When Barb Goersch heard of an opportunity to be part of a new program specifically designed to provide care to seniors at risk, she knew she had to help. No stranger to volunteer service, Barb has volunteered at Trillium Health Centre for three years in nine different departments. She has held a variety of roles in both administration and patient care. She has also devoted her service to her community to assist abuse victims. Now, she holds a vital role in Trillium Health Centre’s new Hospital Elder Life Program (H.E.L.P).
“Helping people is innate to me,” says Barb. “When I visit a patient, I’m visiting a friend. Even if I’m giving them something as simple as a glass of water, it is very rewarding to be the one to put a smile on their face.”
H.E.L.P is a joint effort between Trillium’s Volunteer Resources department and Seniors Health and Wellness initiative. The pilot was launched on March 1, 2011 to help decrease functional and cognitive decline in hospitalized seniors 70 years of age and older who are at risk for delirium and physical deterioration. Volunteers support clinicians in delivering care to elderly patients. Every day a volunteer is on site to run activities such as daily re-orientation, socialization, games, reading, trivia, puzzles, meal time assistance and bed exercises.
“Volunteers can get what patients need, when they need it,” says Barb. “I truly feel like I’m making as positive an impact on the patient’s life as they are on mine. The level of patient gratitude really fulfills patient-volunteer satisfaction.”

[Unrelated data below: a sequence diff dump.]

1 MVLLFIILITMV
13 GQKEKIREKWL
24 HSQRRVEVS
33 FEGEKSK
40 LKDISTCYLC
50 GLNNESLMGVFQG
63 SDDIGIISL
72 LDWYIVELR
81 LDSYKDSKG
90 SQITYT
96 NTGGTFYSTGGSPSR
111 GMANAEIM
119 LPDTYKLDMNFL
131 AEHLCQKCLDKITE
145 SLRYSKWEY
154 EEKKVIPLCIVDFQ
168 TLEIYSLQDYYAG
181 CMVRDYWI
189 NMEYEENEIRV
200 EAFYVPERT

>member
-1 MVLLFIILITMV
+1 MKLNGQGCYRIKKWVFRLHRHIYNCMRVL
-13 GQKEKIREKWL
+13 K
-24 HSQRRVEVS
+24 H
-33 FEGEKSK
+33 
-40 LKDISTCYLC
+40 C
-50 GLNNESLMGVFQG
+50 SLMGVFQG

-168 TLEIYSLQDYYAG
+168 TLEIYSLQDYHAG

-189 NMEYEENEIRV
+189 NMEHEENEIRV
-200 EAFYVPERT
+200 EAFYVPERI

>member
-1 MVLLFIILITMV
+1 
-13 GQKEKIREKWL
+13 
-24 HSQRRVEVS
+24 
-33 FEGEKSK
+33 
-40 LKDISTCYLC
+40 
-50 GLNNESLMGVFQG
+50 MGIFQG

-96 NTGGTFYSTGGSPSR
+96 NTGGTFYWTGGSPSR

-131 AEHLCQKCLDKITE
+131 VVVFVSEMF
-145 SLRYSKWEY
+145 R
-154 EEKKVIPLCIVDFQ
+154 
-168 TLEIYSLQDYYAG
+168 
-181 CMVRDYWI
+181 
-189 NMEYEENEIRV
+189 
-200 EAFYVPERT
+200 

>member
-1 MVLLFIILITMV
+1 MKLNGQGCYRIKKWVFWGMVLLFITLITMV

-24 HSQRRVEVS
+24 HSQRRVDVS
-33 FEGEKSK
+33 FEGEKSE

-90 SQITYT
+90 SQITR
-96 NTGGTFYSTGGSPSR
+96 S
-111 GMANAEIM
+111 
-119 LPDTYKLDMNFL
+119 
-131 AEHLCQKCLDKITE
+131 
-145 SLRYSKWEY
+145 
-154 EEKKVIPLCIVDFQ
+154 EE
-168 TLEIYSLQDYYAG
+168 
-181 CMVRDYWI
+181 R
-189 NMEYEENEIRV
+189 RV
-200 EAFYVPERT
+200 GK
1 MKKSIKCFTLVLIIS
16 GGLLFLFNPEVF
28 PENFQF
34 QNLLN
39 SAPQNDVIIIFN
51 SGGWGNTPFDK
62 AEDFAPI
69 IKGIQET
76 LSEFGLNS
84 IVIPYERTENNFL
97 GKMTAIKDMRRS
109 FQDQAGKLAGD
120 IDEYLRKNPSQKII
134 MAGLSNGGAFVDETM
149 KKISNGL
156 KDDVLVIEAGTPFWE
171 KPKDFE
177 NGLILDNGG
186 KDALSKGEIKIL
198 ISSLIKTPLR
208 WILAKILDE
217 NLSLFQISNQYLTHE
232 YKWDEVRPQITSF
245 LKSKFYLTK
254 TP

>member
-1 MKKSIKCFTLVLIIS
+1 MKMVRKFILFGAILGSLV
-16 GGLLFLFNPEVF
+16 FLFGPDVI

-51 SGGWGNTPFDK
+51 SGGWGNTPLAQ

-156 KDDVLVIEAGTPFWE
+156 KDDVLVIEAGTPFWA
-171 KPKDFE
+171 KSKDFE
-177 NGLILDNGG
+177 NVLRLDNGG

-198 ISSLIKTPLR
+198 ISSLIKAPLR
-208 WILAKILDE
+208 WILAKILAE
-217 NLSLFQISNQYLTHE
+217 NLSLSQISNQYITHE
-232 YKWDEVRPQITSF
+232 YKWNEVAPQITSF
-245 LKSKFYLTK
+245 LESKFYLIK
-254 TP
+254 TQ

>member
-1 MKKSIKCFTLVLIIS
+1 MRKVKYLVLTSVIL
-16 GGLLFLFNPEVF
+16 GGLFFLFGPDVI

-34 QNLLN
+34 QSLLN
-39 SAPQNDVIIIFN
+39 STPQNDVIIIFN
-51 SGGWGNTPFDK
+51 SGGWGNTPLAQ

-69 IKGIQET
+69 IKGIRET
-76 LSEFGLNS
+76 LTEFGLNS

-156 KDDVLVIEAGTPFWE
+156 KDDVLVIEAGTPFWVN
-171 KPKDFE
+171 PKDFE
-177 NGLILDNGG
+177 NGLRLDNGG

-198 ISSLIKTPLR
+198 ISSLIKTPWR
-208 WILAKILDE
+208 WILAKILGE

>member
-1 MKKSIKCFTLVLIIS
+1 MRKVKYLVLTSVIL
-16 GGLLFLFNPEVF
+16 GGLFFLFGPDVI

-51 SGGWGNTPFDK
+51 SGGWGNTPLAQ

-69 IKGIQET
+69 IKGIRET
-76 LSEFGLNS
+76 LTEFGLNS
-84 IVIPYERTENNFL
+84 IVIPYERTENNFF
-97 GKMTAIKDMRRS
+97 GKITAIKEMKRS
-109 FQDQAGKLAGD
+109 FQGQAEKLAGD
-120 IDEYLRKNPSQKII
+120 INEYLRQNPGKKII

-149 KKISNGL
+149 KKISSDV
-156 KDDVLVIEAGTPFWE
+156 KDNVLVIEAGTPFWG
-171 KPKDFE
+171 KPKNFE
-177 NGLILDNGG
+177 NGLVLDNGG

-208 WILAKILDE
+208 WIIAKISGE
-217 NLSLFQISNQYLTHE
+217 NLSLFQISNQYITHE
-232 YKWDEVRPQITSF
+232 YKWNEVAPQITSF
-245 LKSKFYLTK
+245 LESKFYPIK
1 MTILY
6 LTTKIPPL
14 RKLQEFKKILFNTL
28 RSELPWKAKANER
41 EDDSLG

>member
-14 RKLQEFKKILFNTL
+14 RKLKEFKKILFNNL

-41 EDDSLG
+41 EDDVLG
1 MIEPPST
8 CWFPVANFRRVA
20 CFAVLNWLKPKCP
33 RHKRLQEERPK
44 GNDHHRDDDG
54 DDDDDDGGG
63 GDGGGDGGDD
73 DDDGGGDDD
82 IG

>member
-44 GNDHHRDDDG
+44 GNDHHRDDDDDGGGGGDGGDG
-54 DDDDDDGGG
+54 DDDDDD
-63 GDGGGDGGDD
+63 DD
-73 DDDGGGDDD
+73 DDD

“Volunteers have always been an integral part of the Trillium family,” says Lisete Figueiredo, manager, Volunteer Resources at Trillium. “With the inception of the H.E.L.P program at Trillium, volunteers are able to provide an enhanced element of care that benefits the patients, while supporting the clinical team.”
“Patients are motivated and inspired by what we do,” says Barb. “When they know someone cares about them, it means everything to them. Building friendships is what it’s all about. The H.E.L.P program does just that.”
“Sometimes my friends are too busy to visit, the H.E.L.P program fills this gap,” says patient Jane Knight. “I’m always glad to see the volunteers. Just being there is great. They help with the little things.”
“Volunteers bring a different aspect to the patient experience,” says Joanne Chen, Elder Life Specialist at Trillium. “They can spend quality time with the patients, complementing the service staff provide. Having that human interaction with patients a few times a day can improve cognition as well as quality of life.”
The H.E.L.P program has been well received by both Trillium staff and patients. To date, 771 patients have been screened for risk factors of decline and 160 patients have benefited from the program.